(Reuters) – Singer-songwriter Neil Young has asked employees of Spotify Technology SA to quit their jobs while urging people to withdraw their money from big American banks, in protests over coronavirus misinformation and climate change.
Young, in a statement on his website, criticized the music streaming platform’s chief executive officer, Daniel Ek, saying he was the main problem, in the wake of criticism of U.S. podcaster Joe Rogan, who has courted controversy with his views on COVID-19 vaccines and his use of racial slurs.
Spotify hosts the top-rated podcast “The Joe Rogan Experience” podcast.
“In our communication age, misinformation is the problem. Ditch the misinformers,” Young said in the statement.
The rock star pulled his content from the streaming platform last month after objecting to his music being played on the same platform as Rogan’s podcast, over what Young said was misleading information on vaccines.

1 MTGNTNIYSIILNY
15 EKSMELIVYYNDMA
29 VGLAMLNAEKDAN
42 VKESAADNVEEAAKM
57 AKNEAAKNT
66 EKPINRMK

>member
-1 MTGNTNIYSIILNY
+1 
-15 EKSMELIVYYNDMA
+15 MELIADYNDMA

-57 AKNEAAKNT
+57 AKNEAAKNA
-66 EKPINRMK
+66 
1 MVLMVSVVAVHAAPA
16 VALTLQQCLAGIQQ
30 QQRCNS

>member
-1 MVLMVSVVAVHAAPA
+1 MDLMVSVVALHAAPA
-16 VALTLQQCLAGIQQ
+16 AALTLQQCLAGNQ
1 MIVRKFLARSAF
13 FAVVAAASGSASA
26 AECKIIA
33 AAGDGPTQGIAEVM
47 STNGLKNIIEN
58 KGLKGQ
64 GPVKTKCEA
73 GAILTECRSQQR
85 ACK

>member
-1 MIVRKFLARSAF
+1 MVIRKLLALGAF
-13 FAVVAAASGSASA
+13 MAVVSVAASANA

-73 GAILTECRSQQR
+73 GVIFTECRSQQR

Several prominent figures including singer-songwriter Joni Mitchell, guitarist Nils Lofgren and best-selling U.S. professor and author Brene Brown followed suit.
Young also urged people to move their money out of multinational banks JPMorgan Chase & Co, Citigroup Inc, Bank of America Corp and Wells Fargo & Co, calling them “damage causers” for their funding of fossil fuels.
Rogan has apologized for both the racial slurs and the controversy over COVID vaccines.
Young’s comments come a day after Ek told his staff that while he condemned the slurs used by Rogan, the company would not be silencing him.
Addressing employees of the music platform, Young said: “I say Daniel Ek is your big problem – not Joe Rogan. Get out of that place before it eats up your soul.”
Young also urged fellow musicians and artists to take their output elsewhere.
The platform saw more than $2 billion wiped off its market value last week amid the uproar over COVID misinformation.
The company has said it would add a “content advisory” to any episode that includes discussion of the coronavirus.
(Reporting by Mrinmay Dey and Bhargav Acharya in Bengaluru; Editing by Robert Birsel)